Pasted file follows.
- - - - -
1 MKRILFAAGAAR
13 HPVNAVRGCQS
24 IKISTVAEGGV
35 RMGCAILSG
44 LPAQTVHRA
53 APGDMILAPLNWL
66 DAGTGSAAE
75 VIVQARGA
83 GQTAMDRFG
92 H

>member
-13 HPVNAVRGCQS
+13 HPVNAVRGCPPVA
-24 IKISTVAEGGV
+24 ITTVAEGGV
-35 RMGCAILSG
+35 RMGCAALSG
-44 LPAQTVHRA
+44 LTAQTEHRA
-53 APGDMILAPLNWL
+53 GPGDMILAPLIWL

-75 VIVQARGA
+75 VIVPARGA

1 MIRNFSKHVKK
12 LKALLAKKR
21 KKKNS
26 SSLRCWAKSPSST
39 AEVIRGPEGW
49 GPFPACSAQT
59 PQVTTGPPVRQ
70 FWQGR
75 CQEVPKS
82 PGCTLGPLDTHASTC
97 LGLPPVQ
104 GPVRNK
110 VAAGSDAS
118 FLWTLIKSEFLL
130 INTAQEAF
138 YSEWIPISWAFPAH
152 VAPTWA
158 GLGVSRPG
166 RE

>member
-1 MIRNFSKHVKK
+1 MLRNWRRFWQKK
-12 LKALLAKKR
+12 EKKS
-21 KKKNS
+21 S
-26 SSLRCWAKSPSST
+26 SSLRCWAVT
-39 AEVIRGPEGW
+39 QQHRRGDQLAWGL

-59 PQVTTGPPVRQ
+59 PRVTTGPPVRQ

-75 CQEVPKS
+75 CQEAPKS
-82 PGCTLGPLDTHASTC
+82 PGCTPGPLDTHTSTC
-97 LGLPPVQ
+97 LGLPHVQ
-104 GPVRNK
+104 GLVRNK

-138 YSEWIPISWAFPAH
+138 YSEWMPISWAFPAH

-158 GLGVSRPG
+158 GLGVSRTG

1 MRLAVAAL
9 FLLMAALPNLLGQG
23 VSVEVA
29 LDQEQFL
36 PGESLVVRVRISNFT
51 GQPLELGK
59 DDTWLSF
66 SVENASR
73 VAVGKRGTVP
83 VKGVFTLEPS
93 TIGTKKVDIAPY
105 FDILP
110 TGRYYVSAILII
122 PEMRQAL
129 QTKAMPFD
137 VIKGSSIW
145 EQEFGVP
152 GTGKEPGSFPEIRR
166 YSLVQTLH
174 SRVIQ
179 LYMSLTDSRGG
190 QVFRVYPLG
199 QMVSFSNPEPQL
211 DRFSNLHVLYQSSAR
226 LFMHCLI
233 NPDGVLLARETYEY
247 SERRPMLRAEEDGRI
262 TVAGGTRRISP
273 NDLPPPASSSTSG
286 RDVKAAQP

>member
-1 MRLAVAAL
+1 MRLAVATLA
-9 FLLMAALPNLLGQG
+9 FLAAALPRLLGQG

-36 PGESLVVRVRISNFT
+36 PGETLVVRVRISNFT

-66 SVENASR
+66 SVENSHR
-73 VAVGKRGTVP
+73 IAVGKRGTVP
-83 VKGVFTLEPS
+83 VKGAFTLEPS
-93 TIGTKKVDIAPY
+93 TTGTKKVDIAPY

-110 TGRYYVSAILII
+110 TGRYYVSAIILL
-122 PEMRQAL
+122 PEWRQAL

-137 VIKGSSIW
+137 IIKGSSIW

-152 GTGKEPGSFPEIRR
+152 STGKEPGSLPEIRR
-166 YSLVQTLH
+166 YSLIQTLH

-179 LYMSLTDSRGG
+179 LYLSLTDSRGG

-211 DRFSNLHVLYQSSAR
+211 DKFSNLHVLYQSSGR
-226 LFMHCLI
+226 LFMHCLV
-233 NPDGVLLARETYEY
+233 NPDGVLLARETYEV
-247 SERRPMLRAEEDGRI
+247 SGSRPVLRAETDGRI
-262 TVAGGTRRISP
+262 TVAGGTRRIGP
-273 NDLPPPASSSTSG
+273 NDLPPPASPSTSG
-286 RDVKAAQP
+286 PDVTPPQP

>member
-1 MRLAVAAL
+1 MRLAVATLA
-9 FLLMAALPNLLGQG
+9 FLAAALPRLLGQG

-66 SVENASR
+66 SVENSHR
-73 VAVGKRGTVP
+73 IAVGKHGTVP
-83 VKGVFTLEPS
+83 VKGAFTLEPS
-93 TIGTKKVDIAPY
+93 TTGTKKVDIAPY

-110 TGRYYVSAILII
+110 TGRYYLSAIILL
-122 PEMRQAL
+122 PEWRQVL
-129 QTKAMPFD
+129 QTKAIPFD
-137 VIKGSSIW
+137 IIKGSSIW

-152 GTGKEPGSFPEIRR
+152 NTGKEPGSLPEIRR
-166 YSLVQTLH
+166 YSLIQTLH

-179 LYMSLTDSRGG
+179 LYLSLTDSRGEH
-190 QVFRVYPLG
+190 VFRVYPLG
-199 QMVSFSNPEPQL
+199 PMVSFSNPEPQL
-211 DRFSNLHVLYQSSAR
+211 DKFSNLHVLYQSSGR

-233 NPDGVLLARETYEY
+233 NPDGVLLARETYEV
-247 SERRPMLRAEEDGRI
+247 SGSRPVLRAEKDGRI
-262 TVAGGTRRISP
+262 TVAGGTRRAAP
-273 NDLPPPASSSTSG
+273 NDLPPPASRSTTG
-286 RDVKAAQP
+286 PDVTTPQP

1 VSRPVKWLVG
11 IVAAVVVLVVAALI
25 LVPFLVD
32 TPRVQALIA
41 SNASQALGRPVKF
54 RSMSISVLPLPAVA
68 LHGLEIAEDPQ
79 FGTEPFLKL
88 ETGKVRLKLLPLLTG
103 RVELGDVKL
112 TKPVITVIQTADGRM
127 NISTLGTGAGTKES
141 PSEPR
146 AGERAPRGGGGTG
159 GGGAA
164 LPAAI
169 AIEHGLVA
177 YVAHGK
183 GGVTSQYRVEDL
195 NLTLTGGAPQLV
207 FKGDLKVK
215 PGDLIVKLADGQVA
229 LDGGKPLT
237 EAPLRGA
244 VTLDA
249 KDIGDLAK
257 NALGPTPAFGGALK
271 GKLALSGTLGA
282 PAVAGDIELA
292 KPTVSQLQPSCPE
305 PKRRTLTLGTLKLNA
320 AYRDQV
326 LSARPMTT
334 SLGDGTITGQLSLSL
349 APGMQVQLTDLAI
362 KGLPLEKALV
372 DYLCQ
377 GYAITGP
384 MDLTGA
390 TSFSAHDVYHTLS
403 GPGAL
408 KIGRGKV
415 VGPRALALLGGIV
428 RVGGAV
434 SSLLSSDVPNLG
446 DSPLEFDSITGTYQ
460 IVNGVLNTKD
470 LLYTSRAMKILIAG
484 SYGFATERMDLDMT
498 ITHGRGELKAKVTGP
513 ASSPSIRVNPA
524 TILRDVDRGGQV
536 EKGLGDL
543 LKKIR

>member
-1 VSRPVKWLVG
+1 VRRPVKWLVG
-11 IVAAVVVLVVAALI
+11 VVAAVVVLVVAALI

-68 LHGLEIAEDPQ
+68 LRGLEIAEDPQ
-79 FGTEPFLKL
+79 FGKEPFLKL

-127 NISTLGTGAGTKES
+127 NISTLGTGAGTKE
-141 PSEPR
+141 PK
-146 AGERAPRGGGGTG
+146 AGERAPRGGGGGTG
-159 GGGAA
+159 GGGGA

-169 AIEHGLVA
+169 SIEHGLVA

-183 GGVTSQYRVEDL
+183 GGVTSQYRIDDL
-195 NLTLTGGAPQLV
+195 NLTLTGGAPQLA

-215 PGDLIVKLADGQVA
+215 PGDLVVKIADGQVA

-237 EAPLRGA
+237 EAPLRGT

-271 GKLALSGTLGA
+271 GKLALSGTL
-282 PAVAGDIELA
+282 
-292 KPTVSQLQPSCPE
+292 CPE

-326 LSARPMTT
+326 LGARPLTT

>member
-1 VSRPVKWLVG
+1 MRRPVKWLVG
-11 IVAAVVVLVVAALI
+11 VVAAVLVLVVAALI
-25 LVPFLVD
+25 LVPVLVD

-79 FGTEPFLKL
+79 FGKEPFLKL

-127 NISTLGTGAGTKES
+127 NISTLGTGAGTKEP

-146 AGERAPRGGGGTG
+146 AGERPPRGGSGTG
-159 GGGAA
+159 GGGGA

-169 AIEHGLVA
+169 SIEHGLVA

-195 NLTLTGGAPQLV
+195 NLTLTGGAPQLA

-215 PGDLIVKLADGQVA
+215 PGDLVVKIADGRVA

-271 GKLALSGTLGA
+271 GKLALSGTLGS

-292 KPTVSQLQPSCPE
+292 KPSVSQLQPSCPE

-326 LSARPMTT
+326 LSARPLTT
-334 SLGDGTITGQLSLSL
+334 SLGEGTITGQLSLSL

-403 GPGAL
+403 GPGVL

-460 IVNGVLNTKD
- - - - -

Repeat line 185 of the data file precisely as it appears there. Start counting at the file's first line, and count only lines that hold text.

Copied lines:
32 TPRVQALIA